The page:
Strong demand for leveraged loans is putting the squeeze on holders of the riskiest slices of collateralized loan obligations, known as the “equity.” CLO managers, who are often equity holders themselves, are trying to boost returns, but some of the measures they are taking could hurt other CLO investors, according to Morningstar Credit Ratings.

Loans in CLO portfolios are constantly being refinanced as borrowers take advantage of strong demand for floating-rate debt. With less interest coming in, there is less left over for equity holders after paying out interest and principal to holders of more senior CLO securities.

The primary way that CLO managers address this is by refinancing their own deals, forcing holders of CLO securities themselves to accept lower returns. However, some managers have been taking the additional steps to boost equity returns, and some of them could take a bite out of investors in other CLO securities.

Image: Fotolia
Image: Fotolia

Morningstar is particularly concerned with two strategies. The first is something that some managers can take advantage of at any time: flexibility in the way that they calculate excess par, which is typically defined as the par, or face, value of all assets in the portfolio minus the target par balance. There are a number of ways a manager can generate excess-par, and some actually improve the quality of assets in the pool, while others do not.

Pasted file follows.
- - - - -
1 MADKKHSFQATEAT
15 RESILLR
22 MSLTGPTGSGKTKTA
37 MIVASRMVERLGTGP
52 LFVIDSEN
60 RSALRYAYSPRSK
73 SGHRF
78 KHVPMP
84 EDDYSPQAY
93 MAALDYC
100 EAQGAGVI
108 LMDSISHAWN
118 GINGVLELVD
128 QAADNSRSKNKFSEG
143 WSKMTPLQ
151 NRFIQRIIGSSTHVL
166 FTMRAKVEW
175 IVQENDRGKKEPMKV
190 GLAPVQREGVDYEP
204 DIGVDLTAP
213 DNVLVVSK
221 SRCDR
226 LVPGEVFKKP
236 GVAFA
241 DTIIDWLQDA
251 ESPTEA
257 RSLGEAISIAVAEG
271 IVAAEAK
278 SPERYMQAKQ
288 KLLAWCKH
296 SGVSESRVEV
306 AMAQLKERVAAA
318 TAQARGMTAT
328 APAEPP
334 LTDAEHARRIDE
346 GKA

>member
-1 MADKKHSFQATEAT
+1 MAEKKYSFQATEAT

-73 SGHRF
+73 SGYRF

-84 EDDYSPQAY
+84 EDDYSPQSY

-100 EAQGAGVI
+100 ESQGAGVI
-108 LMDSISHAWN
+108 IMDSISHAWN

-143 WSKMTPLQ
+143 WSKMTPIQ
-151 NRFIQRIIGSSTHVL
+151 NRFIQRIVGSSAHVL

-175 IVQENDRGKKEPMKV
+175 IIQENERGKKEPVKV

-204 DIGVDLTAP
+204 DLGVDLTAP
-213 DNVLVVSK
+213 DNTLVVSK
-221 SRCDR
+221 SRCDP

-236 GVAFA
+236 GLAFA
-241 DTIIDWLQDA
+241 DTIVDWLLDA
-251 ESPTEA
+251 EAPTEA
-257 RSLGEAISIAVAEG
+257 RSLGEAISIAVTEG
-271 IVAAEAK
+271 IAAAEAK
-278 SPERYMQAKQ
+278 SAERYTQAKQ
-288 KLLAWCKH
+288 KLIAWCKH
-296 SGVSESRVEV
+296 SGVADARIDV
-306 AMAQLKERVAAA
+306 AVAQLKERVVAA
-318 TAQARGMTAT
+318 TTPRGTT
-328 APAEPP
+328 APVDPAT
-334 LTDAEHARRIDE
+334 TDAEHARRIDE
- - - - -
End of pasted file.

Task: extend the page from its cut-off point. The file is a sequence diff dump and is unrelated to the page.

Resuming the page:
One method Morningstar does not view favorably is selling higher-quality loans and using the proceeds to buy loans trading below face value, presumably because they are considered to be poor credits. Managers can then hold the riskier loans on their books at face value.

“Morningstar views this method of par building as a credit-negative development because it allows managers to increase par value at the expense of asset quality, while not necessarily increasing overcollateralization or improving the collateral quality of the pool as a whole,” the report states

The second strategy Morningstar is concerned about is only available to managers when they refinance CLOs. At this point, managers may be able to recharacterizing the excess par generated from selling loans at a profit as interest proceeds. Since principal proceeds cannot be paid out to equity holders during the reinvestment period, this pushes risk from the equity to the mezzanine tranches by way of eroding the overcollateralization cushion supporting those mezzanine tranches, according to Morningstar analyst John Nagykery.

“You’re essentially allowing an equity holder to get a payment that they otherwise wouldn’t get for a couple of more years,” he said in an interview. “We just want to make sure this flexibility is not going to create problems down the road, especially as we’ve been on the upswing of a credit cycle.”

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